Back in OA, people were saying about problems they had with with some of their rentals. But with us, I wasn’t, you know, we weren’t raising rents aggressively, but they were still going up to 3% a year. So I wasn’t getting, you know, a huge increase on rent, but had no, I mean, it was the same, you know, same as collecting right now was it 10 years ago? You know what I mean? So it was it wasn’t that much different when you’re in that C class C plus housing where we didn’t have times we went with high vacancies or anything like that. But you know, I think if you provide your tenants, a clean, safe house and you give them a reasonable rent amount, they really have no reason to go to another house. You know what I’m saying? If you’re, if you’re in line with the other rents and you’re good proactive a landlord Mmm. And communication, just go to communicate with them. They’re gonna know you’re there for them. If you need anything, you got to be responsive. But if you do that, I mean, why would they leave for the most part?
Charles:
Yeah, for sure. So what is your team doing specifically yourself to handle a COVID? I mean, we know what the government’s trying to do and there’s probably going to be more to come, but what’s, what’s tried in doing.
Rodney:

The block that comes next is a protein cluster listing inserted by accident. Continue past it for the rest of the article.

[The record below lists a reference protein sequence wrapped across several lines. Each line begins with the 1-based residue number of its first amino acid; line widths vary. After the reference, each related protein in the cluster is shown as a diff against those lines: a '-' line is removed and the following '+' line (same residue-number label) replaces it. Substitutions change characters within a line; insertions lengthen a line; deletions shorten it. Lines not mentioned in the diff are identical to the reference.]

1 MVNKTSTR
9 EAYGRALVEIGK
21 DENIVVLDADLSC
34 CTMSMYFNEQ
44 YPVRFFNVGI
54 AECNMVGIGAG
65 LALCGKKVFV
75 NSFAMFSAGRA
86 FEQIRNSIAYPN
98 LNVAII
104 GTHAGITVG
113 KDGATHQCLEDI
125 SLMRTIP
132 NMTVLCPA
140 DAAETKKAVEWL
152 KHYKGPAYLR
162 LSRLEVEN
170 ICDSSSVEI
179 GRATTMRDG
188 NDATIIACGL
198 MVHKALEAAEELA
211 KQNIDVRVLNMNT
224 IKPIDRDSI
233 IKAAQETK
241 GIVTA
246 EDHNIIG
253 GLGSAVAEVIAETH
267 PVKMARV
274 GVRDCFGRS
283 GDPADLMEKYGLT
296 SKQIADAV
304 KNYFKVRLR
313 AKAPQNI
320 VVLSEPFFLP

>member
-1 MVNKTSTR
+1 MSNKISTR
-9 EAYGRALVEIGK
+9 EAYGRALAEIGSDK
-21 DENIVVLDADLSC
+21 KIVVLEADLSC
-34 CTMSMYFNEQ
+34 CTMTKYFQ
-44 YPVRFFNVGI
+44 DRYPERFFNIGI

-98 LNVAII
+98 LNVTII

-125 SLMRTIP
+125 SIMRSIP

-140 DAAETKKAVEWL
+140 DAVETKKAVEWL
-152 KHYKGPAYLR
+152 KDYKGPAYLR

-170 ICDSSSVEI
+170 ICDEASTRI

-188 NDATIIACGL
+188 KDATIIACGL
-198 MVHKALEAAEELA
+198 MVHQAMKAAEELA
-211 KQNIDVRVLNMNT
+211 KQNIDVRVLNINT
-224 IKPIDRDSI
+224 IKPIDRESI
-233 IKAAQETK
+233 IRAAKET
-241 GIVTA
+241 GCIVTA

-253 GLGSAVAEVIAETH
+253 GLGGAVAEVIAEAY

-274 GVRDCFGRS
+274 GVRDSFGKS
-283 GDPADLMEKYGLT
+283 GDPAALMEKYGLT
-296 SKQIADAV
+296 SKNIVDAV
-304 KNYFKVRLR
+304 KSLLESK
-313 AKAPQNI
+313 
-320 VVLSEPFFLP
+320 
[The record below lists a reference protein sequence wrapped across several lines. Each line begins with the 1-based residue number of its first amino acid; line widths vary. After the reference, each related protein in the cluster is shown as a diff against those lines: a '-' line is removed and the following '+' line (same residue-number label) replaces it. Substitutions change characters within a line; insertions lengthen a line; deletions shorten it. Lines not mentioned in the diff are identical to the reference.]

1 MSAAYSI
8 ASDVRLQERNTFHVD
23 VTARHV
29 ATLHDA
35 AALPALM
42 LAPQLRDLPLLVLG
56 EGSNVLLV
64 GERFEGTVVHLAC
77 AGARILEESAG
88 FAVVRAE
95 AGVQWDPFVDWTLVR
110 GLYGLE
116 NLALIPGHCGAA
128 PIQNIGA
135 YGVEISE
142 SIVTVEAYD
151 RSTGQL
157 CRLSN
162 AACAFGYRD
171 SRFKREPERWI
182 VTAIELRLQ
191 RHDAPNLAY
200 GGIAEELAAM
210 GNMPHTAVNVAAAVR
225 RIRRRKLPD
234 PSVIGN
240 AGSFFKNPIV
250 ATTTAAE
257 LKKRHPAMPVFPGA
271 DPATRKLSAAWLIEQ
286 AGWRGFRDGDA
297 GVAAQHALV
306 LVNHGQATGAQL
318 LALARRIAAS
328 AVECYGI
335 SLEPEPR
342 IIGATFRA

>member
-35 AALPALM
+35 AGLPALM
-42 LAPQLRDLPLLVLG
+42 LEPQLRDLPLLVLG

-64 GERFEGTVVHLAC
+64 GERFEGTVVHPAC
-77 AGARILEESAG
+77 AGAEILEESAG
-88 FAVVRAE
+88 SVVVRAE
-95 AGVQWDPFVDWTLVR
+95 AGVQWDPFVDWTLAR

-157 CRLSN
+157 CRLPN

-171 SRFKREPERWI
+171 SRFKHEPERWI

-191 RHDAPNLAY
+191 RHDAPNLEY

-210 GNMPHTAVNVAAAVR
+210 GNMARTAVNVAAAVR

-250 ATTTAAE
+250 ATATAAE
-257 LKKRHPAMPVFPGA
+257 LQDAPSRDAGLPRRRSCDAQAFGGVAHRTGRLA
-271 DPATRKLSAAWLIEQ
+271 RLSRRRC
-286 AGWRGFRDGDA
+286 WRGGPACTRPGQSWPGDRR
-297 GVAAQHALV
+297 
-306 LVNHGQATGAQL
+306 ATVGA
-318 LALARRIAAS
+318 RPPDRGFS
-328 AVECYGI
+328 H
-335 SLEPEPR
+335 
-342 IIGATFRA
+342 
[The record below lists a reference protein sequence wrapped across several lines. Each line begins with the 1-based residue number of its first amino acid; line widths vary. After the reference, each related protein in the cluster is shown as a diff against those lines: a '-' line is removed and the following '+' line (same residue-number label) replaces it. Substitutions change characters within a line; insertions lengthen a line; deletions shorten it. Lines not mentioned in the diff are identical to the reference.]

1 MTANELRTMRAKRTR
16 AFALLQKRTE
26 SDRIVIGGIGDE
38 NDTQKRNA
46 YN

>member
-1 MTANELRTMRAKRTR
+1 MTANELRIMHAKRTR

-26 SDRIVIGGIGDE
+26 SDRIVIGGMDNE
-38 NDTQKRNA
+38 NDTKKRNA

Man, it just comes back down to communication. We immediately started really stepping up our communication with our property management companies. We’ve formulated plans on how we’re going to handle this. We, we, you could, I mean, I could give you links to the, if we did some, you know, at first we sent out a letter to all of our tenants, you know, the coronavirus update, what we see coming. We know the times might get tough for everybody. And just say, ask them, please communicate with us. We communication’s the key. And we will work with you. We will work with you and your situation. And then we sent out all the rent assistance programs, any, you know, unemployment benefits I can get. And we try to coach them and give them information on all the plans that are out there to help them in this time of need. And then we set up a payment agreement form. So if you struggle, this is not a red holiday and we want to make it clear to our tenants. It’s not around holiday. You’re gonna pay your rent. We will work with you. We understand you’re going through hard times. If you need to, we will work with you on your rant. We will do a payment program, let you stretch it out. Maybe we’ll put you on a, you know 18 month lease two and bumpy up a little bit to, to get caught up and all that, but we can work with you. And then we just try to build a fence around our herd. We went through all of our tenants and said, look, you know, we understand that times are going to get tough. You could get sick. We will be here for you. If you do, you’re in the right place. If you get sick, we’ll deliver your stuff to you. If you need it, we’ll run your errands for you. What are we going to do? So we just want to keep people in place, you know, for this, for the steel. And we have in this property that we didn’t tell us, we have about 30% section eight. And our original goal was to, you know, cause we’re not a section eight area. We were going to upgrade the property and we were willing to slowly transition out of section eight. We just said, freeze section eight can stay. We’re not going to put a lot more in there, but we’re happy. Let most folks stay there. Cause you know, their rent is almost guaranteed and we’ll work with them. And we’ll, we’ll, you know, we took our cap X budgets. We had a large budget for the Tulsa property. We just froze it. You know, we’re gonna do a lot of really interior upgrades, churn out the current tenants and all that. We stopped that we’re still gonna do our exterior capex projects because we really need to bring up the exterior of the property, but we need to reserve capital to where we need key capital in the council to see what’s going to happen over the next few months, we also stopped distributions. We temporarily suspended distributions to all investors and everybody to it understood and understood what we were doing. So for maybe two people that raised hell, but you know, we’re like, are you watching the news I go on. So other than that, we explained it to him, what we were doing. You know, they, I think they, they calmed down and everything, but you know, just, just trying to preserve capital and preserve the investment. That’s that’s the key.